• Relax and take deep breaths in between contractions. Relax not just your buttocks, thighs and perineum but your entire body. This will help to reduce fatigue or exhaustion.

  • While you are pushing, some amount of stools and urine is bound to be expelled. Don’t be embarrassed and let this inhibit you. This HAPPENS TO EVERYONE and is NORMAL. The doctor and nurse are used to this and it will be quite nonchalantly cleaned.

  • While pushing try to maintain the push for as long as possible. Pushing is done in a manner similar (but more strongly) to when you are constipated and trying to pass stools. If you can not hold your breath and maintain the push for the entire duration of contration, don’t despair. Just try your level best and follow your own urges to push, give it all that you’ve got. Think about your baby and like “NIKE” says “JUST DO IT!”  If it is allowed by your hospital and doctor’s policy, ask your husband or labour partner (mother, sister, close friend, etc.) to be present with you in the delivery room .In all the hospitals, they can be with you in the first stage of labour 


They can :

  • Give you moral support.

  • Provide you reassurance in the form of physical contact, by holding your hand, supporting your back while pushing etc.

  • Help you to relax in between contractions.

  • May be take care of your thirst by giving you few ice chips, if allowed.

  • Make you feel comfortable by wiping your face with warm / wet towel and reassure you about your progress.

  • If your husband is allowed during labour, he can hold the baby when it is coming out and cut the umbilical cord. This may / may not be permitted by your doctor. But is quite commonly followed in the west (provided he does not feel faint by the sight of fluid, blood, etc.).

  • The labour partner / spouse should be aware that you may say things that you don’t mean when you are having painful contractions. You may have strong words, which you normally would not use or which your partner have thought you would use. This is absolutely normal, nothing to feel bad about.

You will have lot of time to apologize later, but it is always best and warn every one before hand.

Episiotomy is a small incision / cut given on the vagina and vulva so as to facilitate the delivery of the baby.
This is done in women who are delivering for the 1st time or in women who have a very tight perineum, inspite of previous deliveries. But in women who have had previous deliveries the vagina are usually lax. Another indication for an episiotomy is in cases of an instrumental (Forceps or vacuum) delivery.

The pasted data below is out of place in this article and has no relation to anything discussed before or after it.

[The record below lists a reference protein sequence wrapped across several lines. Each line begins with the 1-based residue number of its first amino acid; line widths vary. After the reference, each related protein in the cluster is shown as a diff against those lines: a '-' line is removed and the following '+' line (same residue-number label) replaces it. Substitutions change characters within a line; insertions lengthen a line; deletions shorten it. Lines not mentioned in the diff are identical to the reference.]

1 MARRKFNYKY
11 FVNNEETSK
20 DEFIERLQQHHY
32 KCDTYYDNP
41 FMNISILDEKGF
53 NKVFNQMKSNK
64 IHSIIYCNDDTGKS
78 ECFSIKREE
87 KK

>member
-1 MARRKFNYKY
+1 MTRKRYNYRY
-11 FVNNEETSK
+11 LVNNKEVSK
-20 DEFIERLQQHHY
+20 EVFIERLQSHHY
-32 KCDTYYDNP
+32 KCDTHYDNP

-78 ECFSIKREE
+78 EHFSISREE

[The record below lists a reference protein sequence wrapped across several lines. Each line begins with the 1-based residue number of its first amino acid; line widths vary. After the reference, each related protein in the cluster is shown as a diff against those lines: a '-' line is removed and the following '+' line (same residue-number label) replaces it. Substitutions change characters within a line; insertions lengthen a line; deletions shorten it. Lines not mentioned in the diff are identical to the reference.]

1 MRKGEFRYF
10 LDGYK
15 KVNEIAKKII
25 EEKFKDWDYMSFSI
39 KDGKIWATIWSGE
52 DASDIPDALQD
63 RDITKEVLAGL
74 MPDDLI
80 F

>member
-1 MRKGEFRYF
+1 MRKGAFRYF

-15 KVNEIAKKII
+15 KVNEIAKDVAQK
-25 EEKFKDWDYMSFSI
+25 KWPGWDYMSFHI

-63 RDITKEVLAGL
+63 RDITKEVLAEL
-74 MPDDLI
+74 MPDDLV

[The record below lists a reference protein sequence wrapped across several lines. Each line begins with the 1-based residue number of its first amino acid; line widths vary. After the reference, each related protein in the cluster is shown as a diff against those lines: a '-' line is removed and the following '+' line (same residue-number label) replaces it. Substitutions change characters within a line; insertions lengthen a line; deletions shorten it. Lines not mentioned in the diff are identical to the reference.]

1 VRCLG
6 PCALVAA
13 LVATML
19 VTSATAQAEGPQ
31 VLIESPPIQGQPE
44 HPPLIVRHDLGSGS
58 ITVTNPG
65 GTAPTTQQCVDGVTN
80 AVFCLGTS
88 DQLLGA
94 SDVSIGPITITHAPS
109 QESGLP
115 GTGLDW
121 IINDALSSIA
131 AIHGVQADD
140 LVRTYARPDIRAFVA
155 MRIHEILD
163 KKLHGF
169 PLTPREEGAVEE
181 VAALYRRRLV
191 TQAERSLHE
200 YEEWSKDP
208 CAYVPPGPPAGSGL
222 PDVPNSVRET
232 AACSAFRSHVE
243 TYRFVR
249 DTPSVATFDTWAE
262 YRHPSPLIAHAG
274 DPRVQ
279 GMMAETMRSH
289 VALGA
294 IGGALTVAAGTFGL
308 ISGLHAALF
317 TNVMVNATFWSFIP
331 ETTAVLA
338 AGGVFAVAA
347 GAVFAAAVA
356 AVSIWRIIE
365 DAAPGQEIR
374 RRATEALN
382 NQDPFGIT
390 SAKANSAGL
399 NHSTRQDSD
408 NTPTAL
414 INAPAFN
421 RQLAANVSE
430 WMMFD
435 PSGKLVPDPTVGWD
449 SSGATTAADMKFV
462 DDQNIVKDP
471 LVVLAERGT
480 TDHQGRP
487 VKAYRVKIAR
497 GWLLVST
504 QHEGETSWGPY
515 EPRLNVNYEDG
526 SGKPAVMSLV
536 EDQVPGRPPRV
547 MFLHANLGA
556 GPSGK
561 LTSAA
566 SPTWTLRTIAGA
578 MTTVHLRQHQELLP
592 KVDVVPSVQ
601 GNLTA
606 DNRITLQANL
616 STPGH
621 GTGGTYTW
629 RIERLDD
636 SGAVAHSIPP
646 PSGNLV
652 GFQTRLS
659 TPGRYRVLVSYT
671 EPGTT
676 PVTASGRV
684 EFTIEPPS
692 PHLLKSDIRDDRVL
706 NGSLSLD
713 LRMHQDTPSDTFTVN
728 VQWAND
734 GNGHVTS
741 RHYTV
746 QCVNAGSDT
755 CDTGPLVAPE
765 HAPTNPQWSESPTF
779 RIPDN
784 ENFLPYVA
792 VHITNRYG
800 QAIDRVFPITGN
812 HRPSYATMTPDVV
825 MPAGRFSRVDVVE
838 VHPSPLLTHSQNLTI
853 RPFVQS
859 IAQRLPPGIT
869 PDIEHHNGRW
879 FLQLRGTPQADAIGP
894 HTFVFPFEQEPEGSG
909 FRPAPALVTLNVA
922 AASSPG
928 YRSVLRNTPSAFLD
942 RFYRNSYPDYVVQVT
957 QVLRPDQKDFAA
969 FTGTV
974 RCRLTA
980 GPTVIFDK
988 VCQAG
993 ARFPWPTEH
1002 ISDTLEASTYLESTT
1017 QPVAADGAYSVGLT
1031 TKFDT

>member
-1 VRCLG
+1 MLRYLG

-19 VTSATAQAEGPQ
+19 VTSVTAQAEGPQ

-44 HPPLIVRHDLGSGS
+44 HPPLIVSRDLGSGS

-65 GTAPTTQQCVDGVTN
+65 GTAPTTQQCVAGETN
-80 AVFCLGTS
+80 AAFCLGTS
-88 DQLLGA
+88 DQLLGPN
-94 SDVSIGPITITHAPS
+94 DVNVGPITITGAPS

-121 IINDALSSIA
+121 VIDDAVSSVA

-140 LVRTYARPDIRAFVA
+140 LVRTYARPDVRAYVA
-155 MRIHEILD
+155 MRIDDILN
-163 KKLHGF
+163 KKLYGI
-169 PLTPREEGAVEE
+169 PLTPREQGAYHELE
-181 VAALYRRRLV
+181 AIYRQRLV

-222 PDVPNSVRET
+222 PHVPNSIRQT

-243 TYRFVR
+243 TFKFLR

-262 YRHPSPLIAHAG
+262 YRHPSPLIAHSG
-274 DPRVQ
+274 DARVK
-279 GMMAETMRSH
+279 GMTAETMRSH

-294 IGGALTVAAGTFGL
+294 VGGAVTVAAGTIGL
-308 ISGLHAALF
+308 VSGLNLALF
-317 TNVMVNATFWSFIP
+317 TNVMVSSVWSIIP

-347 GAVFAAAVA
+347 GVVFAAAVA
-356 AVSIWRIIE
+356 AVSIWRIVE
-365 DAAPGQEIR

Episiotomy is done so that the baby can deliver without irregular and multiple tears of the mother’s birth canal.  An episiotomy is easier to stitch and heals faster than ragged tears caused during birth of the baby when episiotomy is not given.

In short episiotomy is given to any woman during delivery where the doctor / nurse anticipates that the birth canal may tear during delivery of the baby. i.e. the baby size is bigger than the completely stretched birth canal.

Few important points you ought to know about the episiotomy
are as follows:

  • It is done during the 2nd stage of labour. Link to 2nd stage of labour in Delivery.

  • Your doctor will give and stitch the episiotomy after injecting a local anaesthetic agent. Hence it is painless.

  • Stitching is done immediately after the delivery of the placenta i.e.: 3rd stage of labour. Link to 3rd stage in Delivery.

  • After stitching, you may not appreciate the pain at the episiotomy site for few minutes due to the action of the local anaesthetic agent. But once the effect wears off there will be certain amount of pain perceived. 

Pain can be reduced by:

  •  Medication (painkillers) given by the doctor. 

  •  Hot water bath.

  •  Ice packs

  •  Moving around will help you bear the pain and reduce the swelling. If you do not get up and move around, the pain perception will not be reduced.

  •  Infra red light.

  • You need to clean the episiotomy wound and apply antiseptic cream 2 – 3 times daily and every time after passing stools / urine. While cleaning or removing pads go from front to behind so as not to soil the area of wound with stools and germs.

  • The stitches will usually fall off on their own within 8 – 10 days (some in 2 weeks) and need not be removed or cut.

  • If you notice excessive swelling or if the pain has increased considerably or if you have difficulty in passing stools or urine, report to your doctor immediately so that he/she can have a look at the episiotomy wound. And find out what’s wrong.

  • Lifting weights, straining, etc. will not put any pressures on the stitches and will not cause the stitches to give way. So don’t worry.